BY SIMONE SMITH
This week, we will be continuing with our series on Persuasive Development Disorders; we are going to target a subject that is aimed at helping out families that have children with Autism, as well as families with children without Autism. Toilet training can be one of the most challenging stages of a child’s development. This frustration can stem from the parents inability to understand what stage of development their child is at, along with the frustration of a child who is unable to grasp this concept of not going in their diaper. I always want the readers to understand that in the majority of our interactions, there are two sides to a story. Hopefully this week we will be able to clear up some of the myths related to toilet training and start tackling ways in which to assist parents and children through this difficult transition. All change is difficult and change has the ability to affect people surrounding the person who is going through that change.
I am not a parent as of yet, but I work with many mothers, and have friends who have shared their horrifying toilet training experiences. Many mothers enjoy sharing their children’s milestones with other mothers; their children’s first smile, their first words and their first steps. One milestone that is seen as the most momentous in a child and parent’s life is when a child is finally potty trained. 3daypottytraining.com (2006) stated that the average child will go through 3,796 diapers before being potty trained. That is a lot of diapers. Parents love their children, but no one loves changing a two or three year olds poopy diaper. Let us tackle some of the myths about toilet training which might be holding you back as a parent, and making toilet training difficult for your child. 3daypottytraining.com (2006) posted the top five toilet training myths.
Myth Number 1: Boys are harder to train than girls
This is one of the oldest myths that need to be clarified. This is simply not true; the only reason that is may seem harder is because parents fall into this myth and make toilet training harder for boys than for girls. Both sexes should be treated the same when dealing with toilet training; this will make life easier.
Myth Number 2: My child will tell me when he is ready.
This has some truth to it, but not the way many parents may think. Your child is not going to come up to you and let you know that they are ready to go to the potty. Parents have to be aware and watch for signals of readiness from their child. I will go over this in the next part of this mini-series.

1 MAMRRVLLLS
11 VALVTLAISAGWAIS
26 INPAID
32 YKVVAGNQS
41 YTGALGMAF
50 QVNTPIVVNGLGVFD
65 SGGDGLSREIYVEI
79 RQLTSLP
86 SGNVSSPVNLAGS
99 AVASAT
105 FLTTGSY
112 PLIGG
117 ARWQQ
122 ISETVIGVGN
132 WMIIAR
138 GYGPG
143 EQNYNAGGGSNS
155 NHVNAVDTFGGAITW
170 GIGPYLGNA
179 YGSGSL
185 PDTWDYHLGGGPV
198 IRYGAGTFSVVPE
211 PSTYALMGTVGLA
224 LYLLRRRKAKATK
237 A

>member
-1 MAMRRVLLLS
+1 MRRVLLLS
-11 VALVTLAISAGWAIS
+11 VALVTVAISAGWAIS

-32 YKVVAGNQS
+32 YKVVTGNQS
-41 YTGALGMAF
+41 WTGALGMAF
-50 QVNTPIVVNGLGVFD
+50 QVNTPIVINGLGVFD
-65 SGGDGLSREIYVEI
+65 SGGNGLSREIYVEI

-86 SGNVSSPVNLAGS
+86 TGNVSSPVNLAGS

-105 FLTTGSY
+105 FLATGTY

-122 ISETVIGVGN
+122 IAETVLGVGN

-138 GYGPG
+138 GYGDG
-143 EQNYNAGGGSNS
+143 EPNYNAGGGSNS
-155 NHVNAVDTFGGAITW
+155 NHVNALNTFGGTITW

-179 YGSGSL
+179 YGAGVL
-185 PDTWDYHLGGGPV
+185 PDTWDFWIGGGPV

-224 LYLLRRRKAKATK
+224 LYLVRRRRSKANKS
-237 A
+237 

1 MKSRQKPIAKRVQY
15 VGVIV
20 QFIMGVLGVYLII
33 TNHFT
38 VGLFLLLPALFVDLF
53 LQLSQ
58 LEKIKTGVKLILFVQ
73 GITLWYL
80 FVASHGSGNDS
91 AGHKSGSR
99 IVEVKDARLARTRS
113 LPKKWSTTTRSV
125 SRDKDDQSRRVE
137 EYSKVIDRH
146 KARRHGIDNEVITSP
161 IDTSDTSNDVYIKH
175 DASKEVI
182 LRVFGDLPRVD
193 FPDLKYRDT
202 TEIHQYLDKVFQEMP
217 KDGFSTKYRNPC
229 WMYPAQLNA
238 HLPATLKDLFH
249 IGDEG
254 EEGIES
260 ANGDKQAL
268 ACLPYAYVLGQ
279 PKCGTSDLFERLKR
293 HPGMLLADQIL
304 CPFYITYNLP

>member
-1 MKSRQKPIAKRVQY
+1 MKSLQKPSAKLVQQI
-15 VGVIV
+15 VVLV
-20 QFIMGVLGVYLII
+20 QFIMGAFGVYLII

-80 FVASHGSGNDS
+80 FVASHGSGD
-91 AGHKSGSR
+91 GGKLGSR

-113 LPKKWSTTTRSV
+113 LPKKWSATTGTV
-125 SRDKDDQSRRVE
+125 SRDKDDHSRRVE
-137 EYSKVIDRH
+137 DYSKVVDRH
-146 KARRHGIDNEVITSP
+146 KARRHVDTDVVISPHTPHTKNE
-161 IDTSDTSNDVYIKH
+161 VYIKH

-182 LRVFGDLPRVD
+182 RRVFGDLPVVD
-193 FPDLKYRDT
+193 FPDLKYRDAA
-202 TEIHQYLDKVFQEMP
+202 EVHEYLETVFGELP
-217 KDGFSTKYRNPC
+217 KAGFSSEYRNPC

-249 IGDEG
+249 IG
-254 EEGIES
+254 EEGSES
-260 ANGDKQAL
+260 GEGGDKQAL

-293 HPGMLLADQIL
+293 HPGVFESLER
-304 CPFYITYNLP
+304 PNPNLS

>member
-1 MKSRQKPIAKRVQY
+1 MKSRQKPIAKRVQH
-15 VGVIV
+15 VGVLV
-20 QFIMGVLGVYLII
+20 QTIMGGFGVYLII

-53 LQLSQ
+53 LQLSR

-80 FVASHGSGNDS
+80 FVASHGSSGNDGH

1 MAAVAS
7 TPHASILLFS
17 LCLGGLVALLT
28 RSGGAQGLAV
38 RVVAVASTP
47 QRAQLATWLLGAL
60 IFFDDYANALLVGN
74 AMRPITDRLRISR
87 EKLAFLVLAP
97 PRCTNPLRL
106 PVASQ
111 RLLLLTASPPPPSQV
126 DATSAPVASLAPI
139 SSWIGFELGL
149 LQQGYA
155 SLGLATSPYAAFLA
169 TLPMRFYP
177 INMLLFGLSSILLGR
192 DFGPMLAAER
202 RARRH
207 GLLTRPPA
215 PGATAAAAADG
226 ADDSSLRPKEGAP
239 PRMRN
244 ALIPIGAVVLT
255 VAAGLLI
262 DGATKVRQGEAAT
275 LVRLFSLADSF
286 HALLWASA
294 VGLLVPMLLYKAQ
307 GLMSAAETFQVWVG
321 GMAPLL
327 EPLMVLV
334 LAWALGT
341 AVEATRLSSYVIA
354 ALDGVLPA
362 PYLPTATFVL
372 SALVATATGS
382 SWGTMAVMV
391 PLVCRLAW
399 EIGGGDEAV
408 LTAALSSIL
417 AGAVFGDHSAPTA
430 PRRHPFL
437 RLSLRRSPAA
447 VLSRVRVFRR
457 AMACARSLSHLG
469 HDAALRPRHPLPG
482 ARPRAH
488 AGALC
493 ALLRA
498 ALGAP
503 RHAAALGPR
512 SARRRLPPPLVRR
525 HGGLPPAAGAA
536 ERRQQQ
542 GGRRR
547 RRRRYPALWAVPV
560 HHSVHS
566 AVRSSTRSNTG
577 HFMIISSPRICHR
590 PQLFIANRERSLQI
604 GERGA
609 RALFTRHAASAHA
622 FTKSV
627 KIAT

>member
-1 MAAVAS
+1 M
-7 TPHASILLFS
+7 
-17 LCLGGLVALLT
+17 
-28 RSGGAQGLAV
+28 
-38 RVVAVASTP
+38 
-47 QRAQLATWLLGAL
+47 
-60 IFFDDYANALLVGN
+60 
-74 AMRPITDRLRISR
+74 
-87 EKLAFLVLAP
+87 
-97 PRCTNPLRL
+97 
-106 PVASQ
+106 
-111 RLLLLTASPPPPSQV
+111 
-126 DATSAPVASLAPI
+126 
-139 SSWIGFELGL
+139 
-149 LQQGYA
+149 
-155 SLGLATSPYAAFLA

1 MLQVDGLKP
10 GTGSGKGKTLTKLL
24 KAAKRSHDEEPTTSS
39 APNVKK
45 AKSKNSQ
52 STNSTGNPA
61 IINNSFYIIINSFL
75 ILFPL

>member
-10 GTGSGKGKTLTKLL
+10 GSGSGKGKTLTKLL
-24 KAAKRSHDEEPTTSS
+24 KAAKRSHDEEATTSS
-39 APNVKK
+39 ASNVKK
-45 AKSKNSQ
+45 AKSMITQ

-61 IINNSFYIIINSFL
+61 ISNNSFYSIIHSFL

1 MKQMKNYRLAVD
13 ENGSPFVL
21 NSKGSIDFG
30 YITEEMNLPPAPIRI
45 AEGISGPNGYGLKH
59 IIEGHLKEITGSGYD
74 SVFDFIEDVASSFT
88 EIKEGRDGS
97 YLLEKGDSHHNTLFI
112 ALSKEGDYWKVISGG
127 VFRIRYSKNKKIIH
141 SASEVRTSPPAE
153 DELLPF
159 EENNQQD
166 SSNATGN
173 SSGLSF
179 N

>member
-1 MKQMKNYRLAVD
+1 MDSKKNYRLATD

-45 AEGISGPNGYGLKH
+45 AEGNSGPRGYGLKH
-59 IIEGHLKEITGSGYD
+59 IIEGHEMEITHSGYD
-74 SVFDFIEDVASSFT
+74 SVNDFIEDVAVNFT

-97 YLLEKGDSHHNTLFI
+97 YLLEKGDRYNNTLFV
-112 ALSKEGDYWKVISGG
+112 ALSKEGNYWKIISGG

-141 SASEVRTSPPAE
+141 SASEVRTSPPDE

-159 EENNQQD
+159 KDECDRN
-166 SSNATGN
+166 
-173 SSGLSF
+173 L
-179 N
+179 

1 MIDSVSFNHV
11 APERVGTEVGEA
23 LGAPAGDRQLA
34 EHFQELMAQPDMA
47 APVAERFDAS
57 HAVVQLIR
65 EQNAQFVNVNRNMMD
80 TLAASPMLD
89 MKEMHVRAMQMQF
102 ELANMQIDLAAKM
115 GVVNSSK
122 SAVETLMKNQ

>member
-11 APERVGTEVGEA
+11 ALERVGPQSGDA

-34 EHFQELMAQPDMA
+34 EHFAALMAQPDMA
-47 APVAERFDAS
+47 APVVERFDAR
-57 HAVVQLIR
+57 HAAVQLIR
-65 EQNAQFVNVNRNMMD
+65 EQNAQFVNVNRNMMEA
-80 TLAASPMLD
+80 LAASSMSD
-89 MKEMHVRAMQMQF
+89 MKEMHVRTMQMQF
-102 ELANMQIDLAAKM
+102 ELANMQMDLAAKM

Myth Number 3: Making your child sit on the potty will train him
How frustrating is this for parents? Some parents still believe that this will work. What many parents do not know is that doing this actually causes fear of the potty and getting your child to go to the potty will become a fight. Effectively getting your child to sit on the potty will also be discussed in this series.
Myth Number 4: Daycare will potty train your child
Saying this is like saying that school will teach your child everything that they need to know about life. I hope I do not sound harsh saying this, but this can be viewed as a diffusion of responsibility. Unfortunately parents, this is not something that you can pass on for others to do. Actually, many daycares turn away parents whose children have not been toilet trained. How frustrating must this be for working parents? Don’t you worry; I promise to assist you with this in the next month or so.
Myth Number 5: Pull-up style training pants will help with training
Fail! Sorry! You wish it would be that simple. Pull –ups are training diapers, with a different design and a higher price point. Don’t be fooled; they can be helpful because they are easier to pull down when trying to toilet train, but many parents will tell you, their children just end up going to the bathroom right in their pull-ups.
So, this does seem like a losing battle, especially for first time parents. I want you to know that there is a plan to tackle the issue of toilet training by learning and using new strategies. The objective in the next month and a half is to: identify toileting readiness, apply common strategies for readiness, apply strategies for intervention and apply data collection strategies. It is a great time to start doing this; it is the holiday season and although we might be busy with the hustle and bustle of Christmas, we can also take some time to focus on our children and prepare them for a successful toilet training experience. I will catch up with everyone soon. Let the toilet training begin!